Memory mapped:188,743,680
Memory in use: 161,363,818

its a ****ing browse NOT A VIRTUAL MACHINE!!

MichaelJTKnox said,
Jeez am I right in remembering that 5 was out a month and a half ago? Should be 4 beta 2...
No, because they want people actually benefiting from the changes, not waiting for an endless beta cycle to end.

Yeah Firefox 6 is a memory hog.. during the testing it always dragged my internet if i didnt close the browser its not worth the download Firefox 7 is awesome so fast .. just wishes it didnt have to constantly update

Cripe!!

Hasn't memory been an issue in this browser since the day it was created?

And they're just now getting around to getting it reduced some?!

No wonder I've never been able to tolerate it for more than 5 minutes.

Firefox doesn't need to compete with Chrome in speed.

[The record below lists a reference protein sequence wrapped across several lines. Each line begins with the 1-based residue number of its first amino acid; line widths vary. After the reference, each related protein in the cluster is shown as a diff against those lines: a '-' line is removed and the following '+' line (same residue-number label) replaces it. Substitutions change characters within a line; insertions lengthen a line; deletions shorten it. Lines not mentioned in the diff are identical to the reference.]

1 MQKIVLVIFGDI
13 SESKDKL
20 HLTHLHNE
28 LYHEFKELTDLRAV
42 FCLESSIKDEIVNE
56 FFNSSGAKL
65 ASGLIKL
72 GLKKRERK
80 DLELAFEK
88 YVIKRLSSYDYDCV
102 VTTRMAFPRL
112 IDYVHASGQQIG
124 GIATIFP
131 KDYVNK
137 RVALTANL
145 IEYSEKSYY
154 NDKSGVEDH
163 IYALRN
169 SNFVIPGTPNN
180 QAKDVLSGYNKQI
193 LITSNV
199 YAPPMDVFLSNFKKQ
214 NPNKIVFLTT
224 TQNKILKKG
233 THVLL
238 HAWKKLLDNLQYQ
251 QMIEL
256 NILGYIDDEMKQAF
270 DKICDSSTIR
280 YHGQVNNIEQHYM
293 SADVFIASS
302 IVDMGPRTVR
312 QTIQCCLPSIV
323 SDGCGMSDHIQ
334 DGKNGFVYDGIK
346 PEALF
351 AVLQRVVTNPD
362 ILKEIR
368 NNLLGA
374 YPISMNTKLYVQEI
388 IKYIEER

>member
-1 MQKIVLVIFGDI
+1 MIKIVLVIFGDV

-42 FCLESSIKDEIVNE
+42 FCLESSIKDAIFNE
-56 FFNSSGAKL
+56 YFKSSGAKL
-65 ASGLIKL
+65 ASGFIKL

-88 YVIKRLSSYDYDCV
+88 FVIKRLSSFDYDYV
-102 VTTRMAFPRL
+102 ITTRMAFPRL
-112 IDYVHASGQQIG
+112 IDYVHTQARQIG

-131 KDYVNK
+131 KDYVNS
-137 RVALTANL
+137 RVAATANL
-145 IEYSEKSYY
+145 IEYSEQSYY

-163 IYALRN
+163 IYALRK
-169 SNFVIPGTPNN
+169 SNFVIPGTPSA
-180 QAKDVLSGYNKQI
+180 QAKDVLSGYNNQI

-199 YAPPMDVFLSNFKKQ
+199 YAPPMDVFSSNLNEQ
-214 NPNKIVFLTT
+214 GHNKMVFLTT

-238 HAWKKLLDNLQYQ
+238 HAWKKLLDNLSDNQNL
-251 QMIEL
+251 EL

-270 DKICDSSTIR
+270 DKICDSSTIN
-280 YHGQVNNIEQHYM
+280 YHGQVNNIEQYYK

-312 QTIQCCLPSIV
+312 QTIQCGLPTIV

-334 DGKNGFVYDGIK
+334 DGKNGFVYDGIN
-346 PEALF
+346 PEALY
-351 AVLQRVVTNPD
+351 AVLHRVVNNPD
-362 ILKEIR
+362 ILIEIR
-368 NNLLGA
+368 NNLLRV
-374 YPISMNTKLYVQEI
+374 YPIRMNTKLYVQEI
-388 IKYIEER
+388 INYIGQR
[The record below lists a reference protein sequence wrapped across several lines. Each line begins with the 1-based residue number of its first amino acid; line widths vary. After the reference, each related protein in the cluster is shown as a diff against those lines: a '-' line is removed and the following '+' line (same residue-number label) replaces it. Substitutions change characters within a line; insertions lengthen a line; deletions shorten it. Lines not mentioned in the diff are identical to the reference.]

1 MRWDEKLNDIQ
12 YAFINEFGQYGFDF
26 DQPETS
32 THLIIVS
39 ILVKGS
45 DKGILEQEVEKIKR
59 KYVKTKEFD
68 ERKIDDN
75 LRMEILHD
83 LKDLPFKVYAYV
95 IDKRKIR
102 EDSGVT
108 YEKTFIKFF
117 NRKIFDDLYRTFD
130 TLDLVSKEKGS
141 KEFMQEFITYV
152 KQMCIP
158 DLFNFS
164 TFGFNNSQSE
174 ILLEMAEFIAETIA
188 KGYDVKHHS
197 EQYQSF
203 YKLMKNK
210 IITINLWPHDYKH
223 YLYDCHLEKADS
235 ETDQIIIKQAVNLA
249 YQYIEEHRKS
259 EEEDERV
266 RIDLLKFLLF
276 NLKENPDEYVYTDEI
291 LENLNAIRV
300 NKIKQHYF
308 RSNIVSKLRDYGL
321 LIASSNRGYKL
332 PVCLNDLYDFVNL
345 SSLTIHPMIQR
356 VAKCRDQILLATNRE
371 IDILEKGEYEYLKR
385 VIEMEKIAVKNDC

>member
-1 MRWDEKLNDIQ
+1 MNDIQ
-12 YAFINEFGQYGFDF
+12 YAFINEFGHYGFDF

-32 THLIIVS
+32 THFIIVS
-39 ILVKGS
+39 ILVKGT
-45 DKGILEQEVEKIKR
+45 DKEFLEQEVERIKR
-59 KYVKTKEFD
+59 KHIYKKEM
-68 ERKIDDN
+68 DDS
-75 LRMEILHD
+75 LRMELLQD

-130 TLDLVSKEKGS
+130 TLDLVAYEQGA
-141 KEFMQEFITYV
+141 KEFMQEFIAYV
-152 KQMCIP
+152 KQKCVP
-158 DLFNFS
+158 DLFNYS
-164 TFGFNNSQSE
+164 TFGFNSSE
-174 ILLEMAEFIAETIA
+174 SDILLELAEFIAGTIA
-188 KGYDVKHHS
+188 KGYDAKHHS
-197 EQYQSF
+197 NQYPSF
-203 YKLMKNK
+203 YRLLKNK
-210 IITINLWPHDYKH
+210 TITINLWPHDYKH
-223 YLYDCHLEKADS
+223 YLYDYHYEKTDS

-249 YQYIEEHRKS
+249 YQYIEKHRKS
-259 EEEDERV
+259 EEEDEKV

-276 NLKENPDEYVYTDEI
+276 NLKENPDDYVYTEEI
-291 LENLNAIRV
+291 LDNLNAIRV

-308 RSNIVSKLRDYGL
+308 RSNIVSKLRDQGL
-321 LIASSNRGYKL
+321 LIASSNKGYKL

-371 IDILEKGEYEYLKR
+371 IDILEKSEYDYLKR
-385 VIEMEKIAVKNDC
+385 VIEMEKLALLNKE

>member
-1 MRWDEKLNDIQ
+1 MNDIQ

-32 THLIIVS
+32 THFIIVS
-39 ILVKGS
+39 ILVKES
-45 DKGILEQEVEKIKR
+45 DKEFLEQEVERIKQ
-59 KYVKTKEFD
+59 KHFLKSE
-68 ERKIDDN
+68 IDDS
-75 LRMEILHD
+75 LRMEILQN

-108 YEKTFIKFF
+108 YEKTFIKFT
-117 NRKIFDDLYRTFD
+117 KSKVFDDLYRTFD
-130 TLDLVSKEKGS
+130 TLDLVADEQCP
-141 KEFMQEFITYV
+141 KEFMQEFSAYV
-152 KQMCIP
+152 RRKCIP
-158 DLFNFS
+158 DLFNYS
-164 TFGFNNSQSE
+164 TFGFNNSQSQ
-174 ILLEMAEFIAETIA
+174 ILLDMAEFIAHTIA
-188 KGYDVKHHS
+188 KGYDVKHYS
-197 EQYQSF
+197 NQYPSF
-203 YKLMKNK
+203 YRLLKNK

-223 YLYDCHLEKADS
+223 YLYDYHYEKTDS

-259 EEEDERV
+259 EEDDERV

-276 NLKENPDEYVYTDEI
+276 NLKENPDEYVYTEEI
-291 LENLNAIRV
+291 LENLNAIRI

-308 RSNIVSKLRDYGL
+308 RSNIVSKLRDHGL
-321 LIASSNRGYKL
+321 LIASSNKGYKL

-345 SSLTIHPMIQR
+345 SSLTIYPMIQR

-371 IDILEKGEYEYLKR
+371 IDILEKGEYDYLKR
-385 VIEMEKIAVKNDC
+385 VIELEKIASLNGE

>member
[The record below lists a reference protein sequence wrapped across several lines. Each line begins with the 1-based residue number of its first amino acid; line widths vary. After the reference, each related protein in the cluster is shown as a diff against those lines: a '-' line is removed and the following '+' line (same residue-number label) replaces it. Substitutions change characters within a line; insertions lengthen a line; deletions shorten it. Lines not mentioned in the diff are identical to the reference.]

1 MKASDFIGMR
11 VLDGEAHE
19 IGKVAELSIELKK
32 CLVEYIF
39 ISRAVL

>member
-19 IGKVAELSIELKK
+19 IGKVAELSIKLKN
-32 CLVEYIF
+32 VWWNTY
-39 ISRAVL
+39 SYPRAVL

Opera is faster than Chrome at rendering and BG TAB performance to me.
So, Firefox needs to try to compete with Opera.

Not like it matters if you have 12GB RAM, SSD, and i7 OC

ThePitt said,
lol?

Indeed, lol. Unfortunately, these extremely rare Opera-guys have become even worse than the Linux-Users on fanboyism.

Even while currently Opera 11.50 is a total mess. Worst Speed, worst memory management. If you try to render a site with many scripts, css etc, Opera it's like downloading the elements one by one. Slow as hell.

They didn't even polished their new UI design. They released it as final with a ton of glitches. Same old bugs and incompatibilities still occur. If you go on their forums and talk about memory-problems for instance, the most likely you'll get is a "Topic Locked." No Hardware acceleration, no [...] many things.

The most funny is that they still wonder why Opera doesn't even exists in Statistics, previews, tests etc.

EuroSCeptiC said,